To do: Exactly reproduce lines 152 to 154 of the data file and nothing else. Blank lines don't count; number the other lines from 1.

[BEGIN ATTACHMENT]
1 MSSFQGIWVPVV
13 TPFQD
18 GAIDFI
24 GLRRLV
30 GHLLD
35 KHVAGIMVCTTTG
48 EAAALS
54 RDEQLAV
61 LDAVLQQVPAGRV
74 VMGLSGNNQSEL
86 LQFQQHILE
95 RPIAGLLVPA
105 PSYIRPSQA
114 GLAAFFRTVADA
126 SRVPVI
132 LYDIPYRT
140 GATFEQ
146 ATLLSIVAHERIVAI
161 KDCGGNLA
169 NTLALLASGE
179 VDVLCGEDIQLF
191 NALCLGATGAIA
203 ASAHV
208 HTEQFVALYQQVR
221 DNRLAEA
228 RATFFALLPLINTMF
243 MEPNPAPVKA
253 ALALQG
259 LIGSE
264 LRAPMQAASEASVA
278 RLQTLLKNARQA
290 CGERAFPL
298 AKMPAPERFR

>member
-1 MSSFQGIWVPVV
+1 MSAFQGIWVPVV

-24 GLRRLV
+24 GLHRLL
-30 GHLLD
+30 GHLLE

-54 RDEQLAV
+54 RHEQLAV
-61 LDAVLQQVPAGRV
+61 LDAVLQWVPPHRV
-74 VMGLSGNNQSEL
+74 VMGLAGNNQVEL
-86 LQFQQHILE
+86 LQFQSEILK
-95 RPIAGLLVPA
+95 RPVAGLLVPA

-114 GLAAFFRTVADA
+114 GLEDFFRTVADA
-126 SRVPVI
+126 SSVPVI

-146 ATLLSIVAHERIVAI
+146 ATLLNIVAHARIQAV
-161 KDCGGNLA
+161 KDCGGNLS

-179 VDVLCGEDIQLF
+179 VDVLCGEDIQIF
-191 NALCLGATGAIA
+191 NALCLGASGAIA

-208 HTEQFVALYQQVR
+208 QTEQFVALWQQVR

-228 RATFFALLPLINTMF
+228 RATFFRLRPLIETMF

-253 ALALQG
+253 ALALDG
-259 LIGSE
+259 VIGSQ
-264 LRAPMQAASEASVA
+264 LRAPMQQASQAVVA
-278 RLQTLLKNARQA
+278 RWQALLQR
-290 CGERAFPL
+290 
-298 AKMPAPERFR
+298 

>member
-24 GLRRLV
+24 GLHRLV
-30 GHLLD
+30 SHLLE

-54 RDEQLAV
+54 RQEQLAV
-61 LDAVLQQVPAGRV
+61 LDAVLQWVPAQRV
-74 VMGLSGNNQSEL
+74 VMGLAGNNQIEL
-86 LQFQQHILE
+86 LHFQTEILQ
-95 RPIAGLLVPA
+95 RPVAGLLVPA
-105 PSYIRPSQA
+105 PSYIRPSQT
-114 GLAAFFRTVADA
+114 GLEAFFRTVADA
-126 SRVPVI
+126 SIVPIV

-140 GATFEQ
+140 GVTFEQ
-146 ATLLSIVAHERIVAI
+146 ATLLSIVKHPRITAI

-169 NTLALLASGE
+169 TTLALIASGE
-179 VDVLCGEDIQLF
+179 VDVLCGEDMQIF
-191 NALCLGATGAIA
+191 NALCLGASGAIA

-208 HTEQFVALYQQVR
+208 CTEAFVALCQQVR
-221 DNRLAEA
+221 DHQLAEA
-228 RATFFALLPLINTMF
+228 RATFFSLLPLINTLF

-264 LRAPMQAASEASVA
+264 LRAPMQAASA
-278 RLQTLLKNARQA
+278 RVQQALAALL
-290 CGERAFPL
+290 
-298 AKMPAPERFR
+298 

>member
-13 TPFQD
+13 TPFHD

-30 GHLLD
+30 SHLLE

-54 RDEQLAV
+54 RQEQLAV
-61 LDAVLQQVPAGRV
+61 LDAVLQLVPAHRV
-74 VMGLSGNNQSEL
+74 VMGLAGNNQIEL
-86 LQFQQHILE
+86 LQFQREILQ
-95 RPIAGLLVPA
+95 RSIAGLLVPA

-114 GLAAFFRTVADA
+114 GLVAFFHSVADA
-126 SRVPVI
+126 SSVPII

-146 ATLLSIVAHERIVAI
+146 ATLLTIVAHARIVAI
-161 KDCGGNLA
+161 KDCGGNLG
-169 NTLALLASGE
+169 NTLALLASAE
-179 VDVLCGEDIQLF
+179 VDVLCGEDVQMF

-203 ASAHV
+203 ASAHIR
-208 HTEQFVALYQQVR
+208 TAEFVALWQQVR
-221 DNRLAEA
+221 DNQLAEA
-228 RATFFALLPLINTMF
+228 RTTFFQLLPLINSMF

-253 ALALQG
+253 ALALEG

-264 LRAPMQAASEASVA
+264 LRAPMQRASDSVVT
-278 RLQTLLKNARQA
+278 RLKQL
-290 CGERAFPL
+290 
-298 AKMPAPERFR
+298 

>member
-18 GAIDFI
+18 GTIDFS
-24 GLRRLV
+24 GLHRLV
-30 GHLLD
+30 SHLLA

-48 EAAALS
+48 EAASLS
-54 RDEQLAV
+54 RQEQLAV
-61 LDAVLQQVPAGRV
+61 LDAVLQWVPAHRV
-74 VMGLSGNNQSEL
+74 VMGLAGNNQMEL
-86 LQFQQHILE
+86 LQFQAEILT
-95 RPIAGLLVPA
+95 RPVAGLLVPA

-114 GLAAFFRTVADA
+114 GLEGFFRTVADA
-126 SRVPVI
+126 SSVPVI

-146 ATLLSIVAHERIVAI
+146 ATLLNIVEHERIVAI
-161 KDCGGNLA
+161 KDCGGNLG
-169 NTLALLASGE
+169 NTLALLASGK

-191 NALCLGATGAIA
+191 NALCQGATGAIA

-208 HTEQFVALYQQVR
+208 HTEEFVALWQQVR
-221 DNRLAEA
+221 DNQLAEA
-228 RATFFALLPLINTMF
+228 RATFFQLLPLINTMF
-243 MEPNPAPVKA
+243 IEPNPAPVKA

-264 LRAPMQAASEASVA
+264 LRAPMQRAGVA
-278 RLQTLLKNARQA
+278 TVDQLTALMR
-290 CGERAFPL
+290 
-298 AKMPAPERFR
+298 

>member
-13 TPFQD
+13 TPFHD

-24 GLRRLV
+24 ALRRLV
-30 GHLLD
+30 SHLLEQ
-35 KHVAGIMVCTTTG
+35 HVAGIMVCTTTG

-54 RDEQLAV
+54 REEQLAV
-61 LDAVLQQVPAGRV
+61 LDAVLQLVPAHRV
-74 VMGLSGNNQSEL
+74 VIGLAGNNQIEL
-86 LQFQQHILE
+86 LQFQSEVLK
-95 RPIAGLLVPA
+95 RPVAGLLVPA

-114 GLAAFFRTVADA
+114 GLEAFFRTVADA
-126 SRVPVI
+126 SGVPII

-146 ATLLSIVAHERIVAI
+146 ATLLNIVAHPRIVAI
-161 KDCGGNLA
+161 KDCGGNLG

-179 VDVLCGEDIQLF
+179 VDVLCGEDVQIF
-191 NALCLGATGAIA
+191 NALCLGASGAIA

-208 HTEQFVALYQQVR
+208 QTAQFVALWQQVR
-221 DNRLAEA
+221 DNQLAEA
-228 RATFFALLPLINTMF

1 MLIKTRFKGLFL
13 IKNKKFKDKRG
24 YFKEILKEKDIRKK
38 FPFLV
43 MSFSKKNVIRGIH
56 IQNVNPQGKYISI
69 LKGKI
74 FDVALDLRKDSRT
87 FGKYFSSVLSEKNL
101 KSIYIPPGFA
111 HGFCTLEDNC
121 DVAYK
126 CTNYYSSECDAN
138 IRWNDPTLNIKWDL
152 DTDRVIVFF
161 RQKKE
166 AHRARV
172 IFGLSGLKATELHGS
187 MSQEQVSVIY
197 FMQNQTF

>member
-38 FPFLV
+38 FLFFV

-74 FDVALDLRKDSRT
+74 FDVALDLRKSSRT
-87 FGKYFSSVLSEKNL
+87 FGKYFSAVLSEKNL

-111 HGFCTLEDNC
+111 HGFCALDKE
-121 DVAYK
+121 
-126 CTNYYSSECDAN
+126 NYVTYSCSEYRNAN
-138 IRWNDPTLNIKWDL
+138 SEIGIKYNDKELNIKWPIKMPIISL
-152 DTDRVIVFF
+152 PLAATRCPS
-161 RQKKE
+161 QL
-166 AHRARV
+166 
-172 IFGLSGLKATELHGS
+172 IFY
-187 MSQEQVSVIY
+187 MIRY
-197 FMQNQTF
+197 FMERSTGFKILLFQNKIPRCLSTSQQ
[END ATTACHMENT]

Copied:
+203 ASAHIR
-208 HTEQFVALYQQVR
+208 TAEFVALWQQVR